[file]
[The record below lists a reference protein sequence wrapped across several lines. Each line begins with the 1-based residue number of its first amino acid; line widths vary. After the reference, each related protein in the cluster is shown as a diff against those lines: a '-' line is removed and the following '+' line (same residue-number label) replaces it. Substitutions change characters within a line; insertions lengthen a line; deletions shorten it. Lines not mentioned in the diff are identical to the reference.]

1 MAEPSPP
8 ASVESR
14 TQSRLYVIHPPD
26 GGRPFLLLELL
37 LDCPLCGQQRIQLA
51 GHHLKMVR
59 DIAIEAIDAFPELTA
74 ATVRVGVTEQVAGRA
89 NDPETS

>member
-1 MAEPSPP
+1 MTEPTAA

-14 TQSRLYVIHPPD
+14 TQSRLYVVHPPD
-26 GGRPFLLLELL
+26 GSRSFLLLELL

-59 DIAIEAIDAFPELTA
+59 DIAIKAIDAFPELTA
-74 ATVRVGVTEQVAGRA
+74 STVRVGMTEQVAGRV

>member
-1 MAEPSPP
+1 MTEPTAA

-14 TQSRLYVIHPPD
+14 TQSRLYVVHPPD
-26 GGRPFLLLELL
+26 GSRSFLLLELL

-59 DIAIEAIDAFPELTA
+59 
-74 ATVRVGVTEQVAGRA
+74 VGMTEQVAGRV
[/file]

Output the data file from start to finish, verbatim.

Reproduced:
[The record below lists a reference protein sequence wrapped across several lines. Each line begins with the 1-based residue number of its first amino acid; line widths vary. After the reference, each related protein in the cluster is shown as a diff against those lines: a '-' line is removed and the following '+' line (same residue-number label) replaces it. Substitutions change characters within a line; insertions lengthen a line; deletions shorten it. Lines not mentioned in the diff are identical to the reference.]

1 MAEPSPP
8 ASVESR
14 TQSRLYVIHPPD
26 GGRPFLLLELL
37 LDCPLCGQQRIQLA
51 GHHLKMVR
59 DIAIEAIDAFPELTA
74 ATVRVGVTEQVAGRA
89 NDPETS

>member
-1 MAEPSPP
+1 MTEPTAA

-14 TQSRLYVIHPPD
+14 TQSRLYVVHPPD
-26 GGRPFLLLELL
+26 GSRSFLLLELL

-59 DIAIEAIDAFPELTA
+59 DIAIKAIDAFPELTA
-74 ATVRVGVTEQVAGRA
+74 STVRVGMTEQVAGRV

>member
-1 MAEPSPP
+1 MTEPTAA

-14 TQSRLYVIHPPD
+14 TQSRLYVVHPPD
-26 GGRPFLLLELL
+26 GSRSFLLLELL

-59 DIAIEAIDAFPELTA
+59 
-74 ATVRVGVTEQVAGRA
+74 VGMTEQVAGRV